RefTagger from Logos


Logos has a new tool called RefTagger that Phil Gons persuaded me to try.

Here goes: Ephesians 5:25-32 is a passage I was looking at today as I revise the old Anglican vows for my wedding (see next post!).

Eph. 5:25 is a precious verse.

Those references should now be links!


Answer a Fool According to His Folly

Ok, readers—all four of you (according to Google Analytics), whoever you are.

I want some feedback.

I wrote the following for the Bible Reading Program being put out for high school students by BJU Press. This is part of my introduction to Proverbs, and I need help coming up with a good example for the bolded section below. If you are so inclined, please leave a comment with a suggestion!

“So what are proverbs? More importantly, what were proverbs as the ancient Israelite king Solomon understood them almost a thousand years before Christ? Proverbs are not ironclad promises of what is universally true but wise statements about what is generally true. “Generally true” means that there are exceptions—but this does not mean that the Bible contains errors! This is obvious if you will simply take a look at Proverbs XX:XX.”

I was going to suggest Proverbs 26:4-5 (“Answer not a fool…”; “Answer a fool…”), but I was persuaded enough by the LXX’s different renderings of “according to” and by Waltke’s NICOT comments that I decided I couldn’t rely on those verses as a good example of what I’m trying to say. But I still think it’s true.
Can you think of an example?
N.B. I here express my debt to Randy Jaeggli for his definition of “proverb,” which I largely cribbed because it has stuck in my mind all these years.

Bible Typography

Finally, ESV!

Crossway has finally come out with a single-column, paragraphed ESV.

Here’s the best price I’m aware of.

I’ve just gotten so enamored with my much more spartan TNIV edition that I’m sort of holding out hope that the ESV will have a similar edition (no verse or chapter numbers) soon.

I really admire Crossway’s push for innovation in Bible publishing. And as an occasional graphic designer I am very pleased with their typography, too.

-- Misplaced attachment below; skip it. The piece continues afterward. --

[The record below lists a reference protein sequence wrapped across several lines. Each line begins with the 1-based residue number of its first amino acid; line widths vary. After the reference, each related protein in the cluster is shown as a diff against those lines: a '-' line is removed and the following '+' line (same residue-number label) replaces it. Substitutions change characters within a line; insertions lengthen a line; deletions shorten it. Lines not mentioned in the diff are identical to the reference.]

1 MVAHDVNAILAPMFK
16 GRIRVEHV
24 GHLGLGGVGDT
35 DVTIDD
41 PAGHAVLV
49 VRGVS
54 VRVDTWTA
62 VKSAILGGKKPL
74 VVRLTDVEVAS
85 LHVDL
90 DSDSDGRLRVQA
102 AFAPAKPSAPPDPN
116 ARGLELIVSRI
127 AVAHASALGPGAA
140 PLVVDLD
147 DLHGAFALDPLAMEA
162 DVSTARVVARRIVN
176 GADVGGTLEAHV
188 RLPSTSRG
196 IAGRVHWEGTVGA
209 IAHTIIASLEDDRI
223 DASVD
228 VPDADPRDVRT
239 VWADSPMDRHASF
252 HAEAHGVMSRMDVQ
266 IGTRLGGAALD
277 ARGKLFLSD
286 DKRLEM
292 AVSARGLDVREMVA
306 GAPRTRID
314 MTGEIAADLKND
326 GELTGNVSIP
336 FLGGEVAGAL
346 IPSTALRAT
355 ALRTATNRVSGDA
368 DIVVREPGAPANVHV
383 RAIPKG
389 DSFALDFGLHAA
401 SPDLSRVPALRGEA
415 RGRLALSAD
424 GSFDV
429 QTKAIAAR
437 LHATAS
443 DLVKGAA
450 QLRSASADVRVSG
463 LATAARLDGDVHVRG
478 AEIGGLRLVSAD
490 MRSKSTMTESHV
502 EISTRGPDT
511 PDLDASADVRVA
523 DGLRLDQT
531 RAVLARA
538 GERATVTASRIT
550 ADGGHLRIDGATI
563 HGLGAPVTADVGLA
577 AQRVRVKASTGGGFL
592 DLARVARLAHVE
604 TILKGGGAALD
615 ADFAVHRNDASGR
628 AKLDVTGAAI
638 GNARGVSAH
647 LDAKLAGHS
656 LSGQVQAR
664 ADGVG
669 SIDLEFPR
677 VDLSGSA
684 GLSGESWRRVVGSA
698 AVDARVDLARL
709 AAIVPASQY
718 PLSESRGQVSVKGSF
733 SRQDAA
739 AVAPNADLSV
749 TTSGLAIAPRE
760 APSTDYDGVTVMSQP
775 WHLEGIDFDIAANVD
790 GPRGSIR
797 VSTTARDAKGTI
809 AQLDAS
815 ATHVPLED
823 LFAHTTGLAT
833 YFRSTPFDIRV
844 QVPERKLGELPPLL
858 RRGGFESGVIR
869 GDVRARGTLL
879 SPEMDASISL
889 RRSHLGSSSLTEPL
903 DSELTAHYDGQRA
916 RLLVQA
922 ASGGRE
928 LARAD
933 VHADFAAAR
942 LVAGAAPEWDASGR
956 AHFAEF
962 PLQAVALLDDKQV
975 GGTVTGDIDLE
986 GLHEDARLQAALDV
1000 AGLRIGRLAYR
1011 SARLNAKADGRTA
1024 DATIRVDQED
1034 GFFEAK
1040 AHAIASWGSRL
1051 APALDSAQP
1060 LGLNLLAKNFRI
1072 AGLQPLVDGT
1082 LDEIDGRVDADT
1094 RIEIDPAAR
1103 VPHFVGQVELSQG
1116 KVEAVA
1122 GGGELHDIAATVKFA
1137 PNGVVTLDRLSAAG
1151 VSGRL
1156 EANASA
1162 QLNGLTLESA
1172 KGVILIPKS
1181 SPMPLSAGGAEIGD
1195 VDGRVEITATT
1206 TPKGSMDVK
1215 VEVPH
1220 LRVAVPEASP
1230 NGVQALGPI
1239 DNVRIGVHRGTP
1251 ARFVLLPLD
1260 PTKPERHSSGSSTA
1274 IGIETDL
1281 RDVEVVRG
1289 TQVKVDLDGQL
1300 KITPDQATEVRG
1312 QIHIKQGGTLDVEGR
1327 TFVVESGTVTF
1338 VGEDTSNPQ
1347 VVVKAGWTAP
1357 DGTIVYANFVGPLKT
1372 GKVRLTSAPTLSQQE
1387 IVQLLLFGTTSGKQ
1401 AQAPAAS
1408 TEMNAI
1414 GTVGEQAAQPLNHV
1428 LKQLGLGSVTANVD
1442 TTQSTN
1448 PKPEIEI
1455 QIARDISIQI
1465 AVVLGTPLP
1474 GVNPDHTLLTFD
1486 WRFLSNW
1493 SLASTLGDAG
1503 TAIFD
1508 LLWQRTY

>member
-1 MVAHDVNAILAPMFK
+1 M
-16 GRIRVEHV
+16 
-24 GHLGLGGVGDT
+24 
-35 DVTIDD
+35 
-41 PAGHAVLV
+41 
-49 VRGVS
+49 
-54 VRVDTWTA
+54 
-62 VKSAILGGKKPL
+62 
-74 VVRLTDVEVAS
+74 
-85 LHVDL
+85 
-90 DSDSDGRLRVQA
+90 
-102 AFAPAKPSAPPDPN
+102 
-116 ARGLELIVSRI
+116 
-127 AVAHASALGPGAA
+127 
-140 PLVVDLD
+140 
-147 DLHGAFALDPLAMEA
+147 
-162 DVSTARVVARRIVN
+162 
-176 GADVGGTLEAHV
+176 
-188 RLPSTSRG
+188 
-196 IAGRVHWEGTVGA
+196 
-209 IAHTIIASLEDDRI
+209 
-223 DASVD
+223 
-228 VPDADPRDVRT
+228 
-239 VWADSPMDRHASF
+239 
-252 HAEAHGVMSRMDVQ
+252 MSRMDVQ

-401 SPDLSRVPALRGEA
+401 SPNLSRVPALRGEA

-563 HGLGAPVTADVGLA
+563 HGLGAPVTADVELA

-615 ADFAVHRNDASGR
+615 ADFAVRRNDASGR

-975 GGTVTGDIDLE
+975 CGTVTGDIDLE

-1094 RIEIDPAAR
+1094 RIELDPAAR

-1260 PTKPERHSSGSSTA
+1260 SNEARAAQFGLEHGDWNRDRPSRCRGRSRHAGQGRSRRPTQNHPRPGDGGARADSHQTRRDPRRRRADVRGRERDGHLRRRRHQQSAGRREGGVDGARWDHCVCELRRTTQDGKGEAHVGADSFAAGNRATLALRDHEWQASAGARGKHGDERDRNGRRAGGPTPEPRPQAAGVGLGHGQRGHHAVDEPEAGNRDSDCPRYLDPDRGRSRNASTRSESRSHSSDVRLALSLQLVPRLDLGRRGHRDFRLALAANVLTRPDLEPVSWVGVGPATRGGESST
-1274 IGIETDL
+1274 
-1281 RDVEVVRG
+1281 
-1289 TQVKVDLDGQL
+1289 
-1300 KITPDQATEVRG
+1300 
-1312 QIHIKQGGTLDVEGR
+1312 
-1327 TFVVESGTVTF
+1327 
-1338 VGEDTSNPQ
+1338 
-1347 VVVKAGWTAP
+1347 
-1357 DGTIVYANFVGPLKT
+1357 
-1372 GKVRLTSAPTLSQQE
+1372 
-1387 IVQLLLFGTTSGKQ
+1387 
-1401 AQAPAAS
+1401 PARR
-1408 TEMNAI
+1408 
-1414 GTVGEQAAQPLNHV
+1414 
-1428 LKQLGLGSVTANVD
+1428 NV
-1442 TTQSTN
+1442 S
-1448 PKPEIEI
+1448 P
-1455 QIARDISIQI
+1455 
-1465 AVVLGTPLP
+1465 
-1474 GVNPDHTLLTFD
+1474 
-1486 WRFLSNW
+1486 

BibleWorks, BJU, and Logos

During two two-week periods each year Logos lets BJU students buy some of their major packages for 40% off. That time is about to expire. I’m helping Logos get the word out.

I bought the Scholar’s Gold package a little over a year ago, and I am glad I did. I have also purchased several commentary and reference sets. Here’s a complete list of what I’ve purchased, followed by approximate recollections of what I paid:

  • Scholar’s Library: Gold ($700)
  • Baker Exegetical Commentary on the New Testament ($150)
  • The Essential IVP Reference Collection ($80)
  • Theological Journal Library 1-10 ($330)
  • WEA Theological Resource Library ($18)
  • Word Biblical Commentary 58-Volume Set ($250)
  • F.W. Farrar, History of Interpretation (ca. $15)
  • Craig Blomberg, Interpreting the Parables (ca. $15)
  • Adolf Deissmann, Light from the Ancient East (ca. $15)

I have a few major recommendations to make to prospective Bible software buyers:

  1. Get BibleWorks first, then Logos. My good friends at Logos will not like me for this, but text-level work is primary, not commentaries or even reference works. BibleWorks is for original language exegesis. If you’ve studied Greek (and/or Hebrew), just get it!
  2. Regarding Logos: get reference works, like commentaries, dictionaries, and encyclopedias. That’s what I think you’ll use, though you may like reading books on your computer screen.
  3. Add up the value of what you will actually use and see if it exceeds what you’re paying for the package. Compare and contrast various packages.
  4. Make sure to check out the Theological Journal Library. Buy it from Logos or direct from Galaxie Software. They’ve got a new Internet subscription, too. $50 a year. Not bad.
  5. Sign up for Rejoice Christian Software’s e-mail list. I don’t know how he gets his deals, but he somehow manages.

BJU students: for more information or to make a purchase, visit:


Latitude and Longitude, Google Earth/Maps, and Bible Geography

I just went on a little adventure with latitude and longitude. I had a bunch of coordinates in full form for the BJU Press Bible Truths D Teacher’s Edition:

33º 40′ 44.98″ N 30′ 24′ 58.61″ E

But neither Google Earth nor Google Maps reads these full form coordinates, and I didn’t realize it. You have to take out the degree º, minute ‘, and second ” symbols.

In the process of realizing that, I ran across a way to convert the long form to decimal form:

33.679161 N 30.416281 E

Exciting, I know. Well, I used a little find and replace wizardry, and here are the coordinates for assorted bodies of water and mountains in the Bible: